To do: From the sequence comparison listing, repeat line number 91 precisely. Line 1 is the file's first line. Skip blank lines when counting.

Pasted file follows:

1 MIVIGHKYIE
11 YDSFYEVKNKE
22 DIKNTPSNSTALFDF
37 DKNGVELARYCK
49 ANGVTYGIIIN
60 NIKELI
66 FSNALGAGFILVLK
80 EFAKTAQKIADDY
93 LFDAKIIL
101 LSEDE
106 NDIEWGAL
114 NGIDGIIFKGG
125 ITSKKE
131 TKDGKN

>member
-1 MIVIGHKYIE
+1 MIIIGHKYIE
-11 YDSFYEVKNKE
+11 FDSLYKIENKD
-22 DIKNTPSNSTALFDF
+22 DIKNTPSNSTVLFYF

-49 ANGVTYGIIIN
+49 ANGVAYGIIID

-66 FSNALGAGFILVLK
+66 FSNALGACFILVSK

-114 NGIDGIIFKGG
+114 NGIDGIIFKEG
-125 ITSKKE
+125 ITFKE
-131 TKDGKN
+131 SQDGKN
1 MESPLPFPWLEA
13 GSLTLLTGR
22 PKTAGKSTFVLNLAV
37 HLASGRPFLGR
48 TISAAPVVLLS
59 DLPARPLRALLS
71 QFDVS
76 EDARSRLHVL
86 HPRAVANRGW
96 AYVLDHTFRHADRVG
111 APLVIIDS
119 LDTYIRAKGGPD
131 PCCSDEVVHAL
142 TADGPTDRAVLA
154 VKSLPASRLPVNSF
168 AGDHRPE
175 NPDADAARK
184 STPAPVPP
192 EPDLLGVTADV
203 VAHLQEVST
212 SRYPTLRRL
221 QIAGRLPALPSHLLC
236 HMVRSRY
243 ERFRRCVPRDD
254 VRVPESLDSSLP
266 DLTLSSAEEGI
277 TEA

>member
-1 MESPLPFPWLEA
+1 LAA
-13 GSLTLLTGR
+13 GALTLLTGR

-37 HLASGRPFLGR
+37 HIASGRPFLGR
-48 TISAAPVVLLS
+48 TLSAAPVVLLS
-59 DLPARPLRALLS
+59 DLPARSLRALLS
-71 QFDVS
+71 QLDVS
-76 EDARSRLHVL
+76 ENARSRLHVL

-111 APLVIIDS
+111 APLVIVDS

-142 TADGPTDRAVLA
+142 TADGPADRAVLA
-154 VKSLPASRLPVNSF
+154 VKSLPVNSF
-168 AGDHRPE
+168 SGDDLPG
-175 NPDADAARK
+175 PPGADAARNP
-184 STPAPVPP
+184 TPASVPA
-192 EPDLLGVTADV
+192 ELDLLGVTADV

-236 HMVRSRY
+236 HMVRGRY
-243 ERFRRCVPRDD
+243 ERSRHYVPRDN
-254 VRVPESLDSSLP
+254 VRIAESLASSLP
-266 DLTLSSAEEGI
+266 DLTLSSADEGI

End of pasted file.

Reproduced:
+243 ERSRHYVPRDN